Column: Right or Wrong…the Decision’s Done

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by Calli Stromner

Last week’s announcement by Transportation Minister Ric McIver and Barrhead-Morinville-Westlock MLA Maureen Kubinec regarding the installation of traffic lights at Cardiff Corner stirred up a lot of mixed emotions from Morinville residents. Many breathed a collective sigh of relief that something, anything was going to be done to address the dangerous condition that exists at that intersection. From the Wildrose Meet and Greet event and local coffee shops to social media circles and comments on the Morinville News website, the same two questions keep popping up: Why doesn’t the province simply move the deceleration lane over to the east 50 metres and why didn’t the province consult with the community on this issue?

First off, let’s define what the “dangerous condition” is – motorists attempting to make a left-hand turn onto southbound Highway 2 from Cardiff Road cannot see any oncoming northbound traffic when there are vehicles in the deceleration lane which moves highway traffic onto Cardiff Road. In many instances, motorists attempting to make a right-hand turn onto northbound Highway 2 have similar visibility issues.

According to both Alberta Transportation and Morinville Town Council, the Province has been looking at several options to make the intersection safer after the original $42-million overpass project was stalled by the failure to procure a piece of land needed to construct a roundabout at Cardiff Road and 100 Street (directly across from the South Glens community). The province does own the land adjacent to the existing deceleration lane on the southeast corner of the Cardiff Corner intersection.

Alberta Transportation has said that the traffic light option was the best possible solution out of five envisioned by their engineers. Common sense would suggest that traffic lights would take less time and money to design and install than any road construction project. If safety truly is the driving factor behind the decision to install lights, then putting a solution in place as fast as possible is likely the Number One objective. No project figures for a new deceleration lane have been made public nor do we know if that was one of the five options considered, but if Sturgeon County’s Cardiff Road project is any indication of cost, it is reasonable to estimate that $10 million will build six kilometres of flat, paved roadway.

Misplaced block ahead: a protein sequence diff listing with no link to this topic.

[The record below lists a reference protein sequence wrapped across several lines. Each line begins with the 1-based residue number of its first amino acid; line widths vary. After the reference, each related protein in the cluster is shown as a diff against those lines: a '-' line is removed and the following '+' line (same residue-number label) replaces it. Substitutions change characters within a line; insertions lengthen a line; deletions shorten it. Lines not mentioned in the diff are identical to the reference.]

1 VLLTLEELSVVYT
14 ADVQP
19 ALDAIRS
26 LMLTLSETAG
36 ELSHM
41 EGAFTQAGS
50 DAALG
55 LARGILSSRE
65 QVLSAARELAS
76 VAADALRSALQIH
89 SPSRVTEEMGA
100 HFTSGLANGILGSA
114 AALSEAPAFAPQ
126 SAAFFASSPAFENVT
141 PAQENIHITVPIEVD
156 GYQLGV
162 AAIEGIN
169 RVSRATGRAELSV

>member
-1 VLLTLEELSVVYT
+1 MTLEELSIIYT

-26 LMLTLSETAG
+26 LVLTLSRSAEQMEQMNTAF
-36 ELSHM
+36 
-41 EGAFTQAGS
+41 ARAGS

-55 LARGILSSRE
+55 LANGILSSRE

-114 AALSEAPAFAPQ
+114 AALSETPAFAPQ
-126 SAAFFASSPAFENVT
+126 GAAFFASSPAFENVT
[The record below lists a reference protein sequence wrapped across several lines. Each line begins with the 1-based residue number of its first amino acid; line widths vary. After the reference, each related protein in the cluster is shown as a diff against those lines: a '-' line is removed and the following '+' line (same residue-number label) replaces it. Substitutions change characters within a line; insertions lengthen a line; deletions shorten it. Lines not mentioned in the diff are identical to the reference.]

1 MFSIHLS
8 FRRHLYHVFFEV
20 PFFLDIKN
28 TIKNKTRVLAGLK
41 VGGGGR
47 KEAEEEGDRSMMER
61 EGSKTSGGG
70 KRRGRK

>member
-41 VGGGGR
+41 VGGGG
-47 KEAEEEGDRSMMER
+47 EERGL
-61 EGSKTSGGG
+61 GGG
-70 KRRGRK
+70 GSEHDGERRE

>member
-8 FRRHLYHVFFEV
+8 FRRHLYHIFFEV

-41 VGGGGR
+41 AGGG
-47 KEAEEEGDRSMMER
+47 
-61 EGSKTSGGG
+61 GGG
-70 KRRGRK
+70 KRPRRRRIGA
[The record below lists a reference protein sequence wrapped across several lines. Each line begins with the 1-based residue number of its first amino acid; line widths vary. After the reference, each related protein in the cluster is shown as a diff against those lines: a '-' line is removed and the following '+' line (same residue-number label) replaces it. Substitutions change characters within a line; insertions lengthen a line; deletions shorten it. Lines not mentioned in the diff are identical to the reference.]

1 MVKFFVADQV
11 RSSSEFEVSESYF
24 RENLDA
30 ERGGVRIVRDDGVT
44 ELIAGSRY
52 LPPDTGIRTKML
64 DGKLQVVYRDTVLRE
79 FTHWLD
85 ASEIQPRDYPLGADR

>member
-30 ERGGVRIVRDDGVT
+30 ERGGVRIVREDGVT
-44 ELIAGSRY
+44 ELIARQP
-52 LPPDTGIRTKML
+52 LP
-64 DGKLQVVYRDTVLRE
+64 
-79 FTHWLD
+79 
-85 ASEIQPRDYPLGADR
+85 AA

Alberta Transportation projects that collisions at this location will decrease by 44 per cent from the eight that occur there every year. To put that into context, of the 6.5 million vehicles that use this intersection every year (18,000 vehicles multiplied by 365 days), the Province is spending $2 million to prevent three collisions per year. In the bigger picture because of the severity of the collisions that occur there (three fatalities since 2005), a couple million dollars is a bargain if it saves lives.

On the matter of lack of public consultation, Alberta Transportation relies heavily on the input from local municipal officials (both elected and employed) as well as the area MLA and a handful of other stakeholders, such as highway maintenance crews, first responders, etc. One could posit that in order to achieve the fastest possible outcome of saving lives, the Province consulted with as many agencies as necessary without compromising their goal. Politicians at both the municipal and provincial level were elected by voters who believed they understood the community issues better than anyone else and could effectively represent their needs and interests. It’s called representative democracy and it’s what all levels of Canadian Government are founded on.

Only time will tell if the decision to install traffic lights at Cardiff Corner was a sound one, but it is safe to say that many fingers will be pointed at Council and MLA Kubinec if it wasn’t.

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